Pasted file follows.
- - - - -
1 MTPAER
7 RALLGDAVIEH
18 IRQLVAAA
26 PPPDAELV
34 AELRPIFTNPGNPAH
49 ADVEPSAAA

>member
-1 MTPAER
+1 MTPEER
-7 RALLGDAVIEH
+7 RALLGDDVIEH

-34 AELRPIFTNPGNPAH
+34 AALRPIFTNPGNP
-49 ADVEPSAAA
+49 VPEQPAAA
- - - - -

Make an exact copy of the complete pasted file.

1 MTPAER
7 RALLGDAVIEH
18 IRQLVAAA
26 PPPDAELV
34 AELRPIFTNPGNPAH
49 ADVEPSAAA

>member
-1 MTPAER
+1 MTPEER
-7 RALLGDAVIEH
+7 RALLGDDVIEH

-34 AELRPIFTNPGNPAH
+34 AALRPIFTNPGNP
-49 ADVEPSAAA
+49 VPEQPAAA